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Foreclosure Listings Auctions, Not a Bargain Anymore

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By : John Cutts    99 or more times read
It used to be that homebuyers looking for bargains flocked to foreclosure listings auctions because they know that they could find good property deals. But Florida homebuyers are discovering that this is not the case anymore. Good deals no longer abound in foreclosure listings auctions.

This is because banks include in the bid amount the mortgage owed to them, attorney’s fees and whatever expenses incurred during the foreclosure process.

And most of the time, the bid amount is higher than the market value of the house itself, taking into consideration the rapid decline of property prices.

According to First American CoreLogic, a real estate data firm, home prices in Gainesville, Florida declined by 7.5 percent from December 2007 to 2008. During the period, about 18 percent of distressed homeowners in the area owed mortgages more than the total fair market value of their properties.

Also, 6 percent of distressed homeowners were nearly 5 percent of owning more than the real worth of their distressed properties.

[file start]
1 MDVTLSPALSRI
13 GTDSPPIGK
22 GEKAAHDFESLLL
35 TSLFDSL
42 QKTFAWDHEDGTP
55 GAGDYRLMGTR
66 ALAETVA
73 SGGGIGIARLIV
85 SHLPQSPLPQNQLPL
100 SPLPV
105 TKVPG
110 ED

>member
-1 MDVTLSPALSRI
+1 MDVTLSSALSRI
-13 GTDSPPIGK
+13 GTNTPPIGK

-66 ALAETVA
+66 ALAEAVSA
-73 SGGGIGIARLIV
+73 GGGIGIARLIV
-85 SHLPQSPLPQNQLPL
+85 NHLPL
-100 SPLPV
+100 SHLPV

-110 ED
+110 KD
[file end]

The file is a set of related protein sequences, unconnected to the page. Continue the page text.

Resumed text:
Florida is one of the top 10 states with a growing foreclosure listings. It is predicted that the number of homes in the state’s foreclosure listings could increase by 100 percent for this year.

Meanwhile, some foreclosure listings auctions in Florida were canceled because troubled homeowners declared bankruptcy, were able to negotiate an affordable payment plan, refinance, were able to update their payments or sold the home in short sale.

Homeowners who go through foreclosures went to a courthouse auction. If nobody bids for the foreclosed property, the bank will offer a token bid of $100.

Homes that were not sold during auctions will be added to a growing foreclosure listings of unsold homes and may further drag down home market values.

Foreclosed properties that remained abandoned and vacant for a long time also contribute to the deterioration of neighborhoods.

Currently, there are 57 bank owned foreclosure listings and short sales in Alachua County. These figures represented 3.7 percent of the total 1,551 residential houses for sale.

In 2008, about 27 bank owned properties and short sale were put on the market. For this year, 30 new foreclosure listings were added in Florida.

Foreclosure filings in Gainesville area increased by 50 percent from January of last year to the same month this year.

Foreclosures continue to spread in populated neighborhoods of Gainesville, particularly in southeastern and northeastern.
John Cutts has been educated in the finer points of the foreclosure market over 5 years.

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